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Zimbabwe's New President; Argentina Navy Missing Submarine; Agreement for the Refugees from Bangladesh With Myanmar; North Korean Defector; Facebook User's Tool for Russian Propaganda During The Election; Joe Barton's Explicit Photo; Jarabulus Without ISIS. 2:30-4p ET

Aired November 23, 2017 - 14:30   ET


[00:00:15] HANNAH VAUGHAN JONES, CNN ANCHOR: Hello and welcome. I'm Hannah Vaughan Jones sitting in for Hala Gorani. And this is a special

extended edition of HALA GORANI TONIGHT.

This hour's top story, Zimbabwe is just hours away from swearing in its new interim president. And on the eve of that ceremony, we've learned that

former President Robert Mugabe and his wife Grace will remain in the country. They were both granted immunity as part of Mugabe's deal to leave

office after 37 years in power.

The man who will succeed him is the man who fired (ph) a few weeks ago former Vice President Emmerson Mnangagwa who got all those cheers upon

returning to Zimbabwe on Wednesday.

But that country's main opposition leading is skeptical that Mnangagwa will usher in democracy. Here is what Morgan Tsvangirai told CNN's Christiane



MORGAN TSVANGIRAI, FORMER PRIME MINISTER OF ZIMBABWE Knowing Emmerson Mnangagwa, his character, he will have to work very hard to change his

character so that he can define the future of the country and define his future as a democrat, as a reformer. That I doubt. But at the same time,

he knows that he cannot continue on the same path that Mugabe has traveled and still expect the population to respect him.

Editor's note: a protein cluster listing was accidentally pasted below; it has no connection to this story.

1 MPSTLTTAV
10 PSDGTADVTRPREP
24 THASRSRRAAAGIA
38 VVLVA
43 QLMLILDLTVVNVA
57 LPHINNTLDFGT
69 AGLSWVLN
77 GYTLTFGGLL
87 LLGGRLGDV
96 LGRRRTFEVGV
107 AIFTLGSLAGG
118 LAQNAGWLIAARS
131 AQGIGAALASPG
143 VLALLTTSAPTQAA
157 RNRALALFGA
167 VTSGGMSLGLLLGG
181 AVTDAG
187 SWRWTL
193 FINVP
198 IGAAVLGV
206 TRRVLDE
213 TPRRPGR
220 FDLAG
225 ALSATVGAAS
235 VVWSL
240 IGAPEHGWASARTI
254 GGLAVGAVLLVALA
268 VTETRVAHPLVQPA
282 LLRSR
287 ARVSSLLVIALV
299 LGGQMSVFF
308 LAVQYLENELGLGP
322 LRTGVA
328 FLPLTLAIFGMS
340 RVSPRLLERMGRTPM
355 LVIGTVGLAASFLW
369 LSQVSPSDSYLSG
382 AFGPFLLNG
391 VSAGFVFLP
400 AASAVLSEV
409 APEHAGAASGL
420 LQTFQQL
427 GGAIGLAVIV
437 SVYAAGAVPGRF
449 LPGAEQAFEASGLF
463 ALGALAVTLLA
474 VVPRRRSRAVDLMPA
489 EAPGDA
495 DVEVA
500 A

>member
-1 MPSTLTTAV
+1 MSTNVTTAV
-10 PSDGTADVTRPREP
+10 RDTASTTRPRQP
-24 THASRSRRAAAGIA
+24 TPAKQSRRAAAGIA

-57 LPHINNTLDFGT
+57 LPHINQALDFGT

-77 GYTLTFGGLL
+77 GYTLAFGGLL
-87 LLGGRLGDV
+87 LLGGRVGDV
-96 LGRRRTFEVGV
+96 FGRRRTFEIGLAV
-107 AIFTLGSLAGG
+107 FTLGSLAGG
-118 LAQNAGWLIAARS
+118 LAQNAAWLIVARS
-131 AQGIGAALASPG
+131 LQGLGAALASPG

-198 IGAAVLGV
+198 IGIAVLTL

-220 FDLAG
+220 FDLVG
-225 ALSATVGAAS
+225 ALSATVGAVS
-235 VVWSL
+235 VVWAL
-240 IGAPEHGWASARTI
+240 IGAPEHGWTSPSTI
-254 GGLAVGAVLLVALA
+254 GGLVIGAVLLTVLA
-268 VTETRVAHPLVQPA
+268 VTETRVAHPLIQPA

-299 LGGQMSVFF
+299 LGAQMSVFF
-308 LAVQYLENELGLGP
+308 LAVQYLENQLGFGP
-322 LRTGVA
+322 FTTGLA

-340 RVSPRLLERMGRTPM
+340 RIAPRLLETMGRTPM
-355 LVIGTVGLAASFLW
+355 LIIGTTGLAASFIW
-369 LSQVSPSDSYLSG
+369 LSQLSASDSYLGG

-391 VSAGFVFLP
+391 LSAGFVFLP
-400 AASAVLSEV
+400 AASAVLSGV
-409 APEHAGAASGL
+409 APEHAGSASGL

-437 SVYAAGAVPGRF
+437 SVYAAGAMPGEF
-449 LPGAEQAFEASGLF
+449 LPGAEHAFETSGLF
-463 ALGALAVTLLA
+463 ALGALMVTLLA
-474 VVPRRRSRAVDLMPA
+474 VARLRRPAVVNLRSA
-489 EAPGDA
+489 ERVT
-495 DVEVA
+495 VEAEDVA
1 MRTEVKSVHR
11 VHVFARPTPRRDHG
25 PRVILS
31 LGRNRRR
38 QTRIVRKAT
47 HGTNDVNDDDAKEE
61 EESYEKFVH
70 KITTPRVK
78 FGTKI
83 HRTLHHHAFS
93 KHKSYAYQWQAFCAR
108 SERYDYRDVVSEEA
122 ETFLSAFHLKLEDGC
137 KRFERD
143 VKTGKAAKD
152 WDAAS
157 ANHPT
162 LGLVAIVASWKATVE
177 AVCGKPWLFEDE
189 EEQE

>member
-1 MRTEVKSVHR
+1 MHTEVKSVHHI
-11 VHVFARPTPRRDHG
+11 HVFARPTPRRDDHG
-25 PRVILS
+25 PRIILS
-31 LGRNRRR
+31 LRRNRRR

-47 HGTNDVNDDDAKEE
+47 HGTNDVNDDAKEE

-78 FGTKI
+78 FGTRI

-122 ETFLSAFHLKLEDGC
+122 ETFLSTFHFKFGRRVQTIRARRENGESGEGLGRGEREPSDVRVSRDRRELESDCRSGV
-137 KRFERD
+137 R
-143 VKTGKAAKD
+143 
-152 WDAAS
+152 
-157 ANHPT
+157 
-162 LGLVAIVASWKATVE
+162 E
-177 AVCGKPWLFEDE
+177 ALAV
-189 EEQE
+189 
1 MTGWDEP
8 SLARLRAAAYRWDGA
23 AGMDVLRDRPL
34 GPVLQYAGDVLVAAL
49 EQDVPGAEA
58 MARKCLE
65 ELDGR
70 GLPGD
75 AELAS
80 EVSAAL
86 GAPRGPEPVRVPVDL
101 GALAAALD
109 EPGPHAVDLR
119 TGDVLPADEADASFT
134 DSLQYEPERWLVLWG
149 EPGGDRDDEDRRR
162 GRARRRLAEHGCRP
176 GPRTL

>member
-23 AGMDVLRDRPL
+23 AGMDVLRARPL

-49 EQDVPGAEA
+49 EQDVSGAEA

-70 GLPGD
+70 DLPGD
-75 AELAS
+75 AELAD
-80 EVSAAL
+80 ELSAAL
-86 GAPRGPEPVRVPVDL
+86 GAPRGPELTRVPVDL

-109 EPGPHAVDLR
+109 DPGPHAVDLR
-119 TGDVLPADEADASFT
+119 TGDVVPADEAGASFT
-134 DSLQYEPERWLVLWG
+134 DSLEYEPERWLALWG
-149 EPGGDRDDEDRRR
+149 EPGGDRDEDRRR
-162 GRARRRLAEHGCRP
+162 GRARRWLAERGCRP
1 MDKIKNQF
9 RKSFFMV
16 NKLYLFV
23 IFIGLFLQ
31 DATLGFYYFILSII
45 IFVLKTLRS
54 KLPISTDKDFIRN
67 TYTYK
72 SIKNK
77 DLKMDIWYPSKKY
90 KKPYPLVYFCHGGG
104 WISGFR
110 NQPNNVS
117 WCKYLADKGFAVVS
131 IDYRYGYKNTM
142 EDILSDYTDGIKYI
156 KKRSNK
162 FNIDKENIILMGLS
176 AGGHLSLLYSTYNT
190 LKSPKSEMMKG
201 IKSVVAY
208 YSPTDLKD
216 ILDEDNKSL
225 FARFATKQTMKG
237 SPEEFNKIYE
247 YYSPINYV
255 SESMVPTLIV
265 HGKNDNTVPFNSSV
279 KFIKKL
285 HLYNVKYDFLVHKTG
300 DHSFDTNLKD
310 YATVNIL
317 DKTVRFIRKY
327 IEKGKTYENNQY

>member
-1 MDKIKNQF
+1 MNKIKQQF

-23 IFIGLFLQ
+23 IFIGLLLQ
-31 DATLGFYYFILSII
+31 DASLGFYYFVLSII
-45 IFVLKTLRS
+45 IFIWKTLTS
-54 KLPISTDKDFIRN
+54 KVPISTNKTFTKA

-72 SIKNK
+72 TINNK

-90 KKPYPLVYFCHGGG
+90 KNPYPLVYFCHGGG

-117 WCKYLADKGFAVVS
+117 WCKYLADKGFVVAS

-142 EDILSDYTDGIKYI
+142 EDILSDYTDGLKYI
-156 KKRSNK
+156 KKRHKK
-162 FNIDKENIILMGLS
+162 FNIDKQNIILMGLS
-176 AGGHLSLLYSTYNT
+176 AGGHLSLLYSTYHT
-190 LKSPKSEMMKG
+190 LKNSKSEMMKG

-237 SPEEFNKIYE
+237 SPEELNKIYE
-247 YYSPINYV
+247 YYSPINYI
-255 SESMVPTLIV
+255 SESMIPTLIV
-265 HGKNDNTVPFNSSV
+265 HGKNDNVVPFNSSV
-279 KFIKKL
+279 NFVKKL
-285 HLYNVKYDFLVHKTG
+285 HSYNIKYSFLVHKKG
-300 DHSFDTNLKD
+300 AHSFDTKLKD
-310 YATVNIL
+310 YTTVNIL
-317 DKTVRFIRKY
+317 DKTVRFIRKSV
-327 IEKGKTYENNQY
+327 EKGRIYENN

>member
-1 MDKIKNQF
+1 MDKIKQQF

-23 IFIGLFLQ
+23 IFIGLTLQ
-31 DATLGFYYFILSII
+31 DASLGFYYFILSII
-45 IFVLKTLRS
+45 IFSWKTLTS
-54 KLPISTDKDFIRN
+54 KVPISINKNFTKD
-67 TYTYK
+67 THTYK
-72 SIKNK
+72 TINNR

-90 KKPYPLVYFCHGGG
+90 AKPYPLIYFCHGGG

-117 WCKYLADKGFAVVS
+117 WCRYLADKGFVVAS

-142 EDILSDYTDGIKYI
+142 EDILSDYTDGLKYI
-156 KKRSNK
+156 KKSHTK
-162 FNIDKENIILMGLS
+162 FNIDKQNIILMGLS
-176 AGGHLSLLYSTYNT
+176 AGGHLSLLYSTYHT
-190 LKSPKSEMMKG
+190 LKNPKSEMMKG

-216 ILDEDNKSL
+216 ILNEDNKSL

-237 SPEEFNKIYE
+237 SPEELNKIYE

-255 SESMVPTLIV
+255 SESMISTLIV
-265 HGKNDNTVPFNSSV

VAUGHAN JONES: Well, our Farai Sevenzo has been in the capital Harare all week long joints me live from there.

Farai, it's an enormous honor, a huge burden of responsibility now to full on Mnangagwa's shoulders. Morgan Tsvangirai doesn't think he is up to it.

Do the majority of Zimbabweans think he is?

FARAI SEVENZO, CNN CORRESPONDENT: Well, you know, Hannah, Mr. Tsvangirai, it is preserved of the opposition to doubt anything that people in the

country do. But in this case, he has got a point about Mr. Emmerson Mnangagwa's fearsome reputation.

Don't forget he is known as "the crocodile" for his uncompromising way of dealing with things. He was of course by some government side (ph) for

many, many decades. But let's consider his speech, his 12 minutes just yesterday when he arrived back to the (inaudible) approvals. And you heard

them saying, you know, (inaudible) forward with unity.

There was -- I watched the speech very carefully, Hannah. He seemed to be trying to give up this message of a softer, gentler kind of more considered

leader. He spoke a lot about God and need to say the God is looking up to Zimbabwe. God loves the people and therefore God let the people speak and,

you know, that is what the message that came out of the protest on Saturday and everything else to go that way. And also, he spoke mainly to use other

PF people.

Now, when we are in the township today, one young man said to me. Look, we understand that it is just different feet in the same shoes. And

considering that the armies of 0:03:20.2, we can also say the same boots. But we're trying to get right, he is perfectly right in saying that he will

have not to walk at the same path that his predecessor has walked, and that's what the nation is trying to find out Hannah.

VAUGHAN JONES: The other thing that he has spoke about specifically jobs, jobs, jobs, jobs, desperate he were and happen without work for so, so long

now. It's an economic mountain to climb to try to get this country back on a level 40, and what can he realistically deliver on in the short term?